Tyler Ivey, RHP, Houston (Profile)
Ivey appeared here last Friday, as well, accompanied by two other pitchers in the Houston organization (Josh James and Framber Valdez) who have authored seasons beyond what their respective pedigrees might suggest. He’s made two appearances in the meantime and been excellent in both cases, recording a 10:1 strikeout-to-walk ratio against 38 batters in 9.0 innings. He appears in this edition of the Five not in recognition of his strong week but also so that the author — who has other work he should be doing, like editing posts and probably finishing a podcast — can justify the time spent watching video of Ivey’s appearance from July 15th at Winston-Salem, one of the few Carolina League parks that features a camera.
Ivey struck out seven of the 17 batters he faced in that outing. And it’s the right-hander’s curveball that typically earns higher marks, it was his slider with which he seemed to experience greater success in this case. Below are three examples of that same pitch.
Zack Short, SS, Chicago NL (Profile)
It isn’t particularly daring to suggest that pitch selection, in some form or another, is important for every batter. Even those hitters (Vladimir Guerrero, an earlier version of Pablo Sandoval) who seem to possess a preternatural ability to barrel anything are likely to do their best work against a middle-middle fastball.
Selectivity is a greater asset for some than others, though. A hitter with 20 power, for example, needn’t exercise much selectivity: pitchers are going to throw him strikes. This is why Nori Aoki leads all batters in zone percentage over the last three years (minimum 500 plate appearances). It’s also why some hitters who record high walk rates in the minors don’t necessarily duplicate that feat in the majors: where, in the minors, they’ve probably faced a number of pitchers with subpar command, the majors offer no such luxury.
Zack Short has recorded one of the highest walk rates across all Double-A this year. He did the same thing last year at both Low-A and then High-A, actually leading all hitters in the former level by that measure (minimum 200 PA). Short possesses sufficient power on contact, however, for that patience to translate to the higher levels. Since last week, he’s recorded walk and strikeout rates of 19.2% and 11.5%, respectively, plus a .286 ISO in 26 plate appearances.
Lewis Thorpe, LHP, Minnesota (Profile)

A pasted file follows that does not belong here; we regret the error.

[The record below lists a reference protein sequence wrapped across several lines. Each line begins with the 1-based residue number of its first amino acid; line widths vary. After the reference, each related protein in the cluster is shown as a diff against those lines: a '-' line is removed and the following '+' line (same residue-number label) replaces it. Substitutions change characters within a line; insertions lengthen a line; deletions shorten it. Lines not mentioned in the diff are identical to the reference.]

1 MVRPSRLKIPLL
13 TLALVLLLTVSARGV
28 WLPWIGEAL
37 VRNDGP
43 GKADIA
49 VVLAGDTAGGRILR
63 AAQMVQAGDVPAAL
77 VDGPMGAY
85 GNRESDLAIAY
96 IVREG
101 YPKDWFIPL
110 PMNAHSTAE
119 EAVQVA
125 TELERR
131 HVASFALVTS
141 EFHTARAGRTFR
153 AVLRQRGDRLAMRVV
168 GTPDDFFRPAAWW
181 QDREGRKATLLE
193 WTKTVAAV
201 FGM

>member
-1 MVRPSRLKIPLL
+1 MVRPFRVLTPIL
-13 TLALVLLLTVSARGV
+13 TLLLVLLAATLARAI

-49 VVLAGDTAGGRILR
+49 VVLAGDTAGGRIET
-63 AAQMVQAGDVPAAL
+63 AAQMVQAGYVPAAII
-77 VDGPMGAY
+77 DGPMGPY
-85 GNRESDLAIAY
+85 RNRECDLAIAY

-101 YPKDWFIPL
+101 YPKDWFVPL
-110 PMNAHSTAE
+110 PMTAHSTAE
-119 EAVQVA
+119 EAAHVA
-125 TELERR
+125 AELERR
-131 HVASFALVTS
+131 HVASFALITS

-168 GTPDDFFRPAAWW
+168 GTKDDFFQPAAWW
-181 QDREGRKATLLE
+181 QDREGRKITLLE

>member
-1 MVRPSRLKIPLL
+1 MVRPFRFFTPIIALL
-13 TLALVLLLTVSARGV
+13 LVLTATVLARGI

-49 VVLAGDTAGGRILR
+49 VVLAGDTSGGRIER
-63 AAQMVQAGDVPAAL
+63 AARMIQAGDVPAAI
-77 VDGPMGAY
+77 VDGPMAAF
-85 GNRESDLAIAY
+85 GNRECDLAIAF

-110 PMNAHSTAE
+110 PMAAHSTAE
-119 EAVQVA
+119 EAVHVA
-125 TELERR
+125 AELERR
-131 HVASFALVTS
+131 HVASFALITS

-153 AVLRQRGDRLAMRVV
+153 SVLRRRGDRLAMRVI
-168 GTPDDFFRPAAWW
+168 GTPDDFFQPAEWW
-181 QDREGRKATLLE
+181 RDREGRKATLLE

Thorpe might not make another appearance among the Five. While he’s recorded excellent numbers in the minors this season, he also possesses a merely average fastball, suggesting that his success — in part, at least — is a product of polish and command rather than arm speed, etc. In this way, if in no other, he bears some resemblance to other left-hander Jalen Beeks, who has recorded rather pedestrian numbers with Boston and (now) Tampa Bay after producing one of the best strikeout- and walk-rate differentials in the minors this season.
Like Beeks, though, Thorpe merits attention for what he’s done — and what he’s done, in particular, is to reach Triple-A at 22 years old despite missing the entirety of his age-19 and -20 seasons (2015 and -16) to Tommy John surgery et al. Beginning the campaign with Double-A Chattanooga, the Australia native produced the second-best K-BB% mark in the Southern League over 22 appearances and 108.0 innings and earned a promotion to the International League, at which level he made a successful debut this past Wednesday, recording a 9:1 strikeout-to-walk ratio against 26 batters over 6.1 innings (box). Eric Longenhagen addressed that start in yesterday’s installment of the Daily Prospect Notes. What the present author will add to the conversation is the following video footage of Cleveland shortstop prospect Yu Chang kneeling out of respect following a swinging strike on a Thorpe fastball.
The Next Five
These are players on whom the author might potentially become fixated.
Mandy Alvarez, 3B, New York AL (Double-A Eastern League)
Nathaniel Lowe, 1B, Tampa Bay (Triple-A International League)
Danny Mendick, SS, Chicago AL (Double-A Southern League)
Luis Rengifo, 2B/SS, Los Angeles AL (Triple-A Pacific Coast League)
Chuckie Robinson, C, Houston (High-A Carolina League)
Fringe Five Scoreboard
Here is the top-10 list of players who have appeared among either the Fringe Five (FF) or Next Five (NF) so far this season. For mostly arbitrary reasons, players are assessed three points for each week they’ve appeared among the Fringe Five; a single point, for each week among the Next Five.
Carson Cistulli has published a book of aphorisms called Spirited Ejaculations of a New Enthusiast.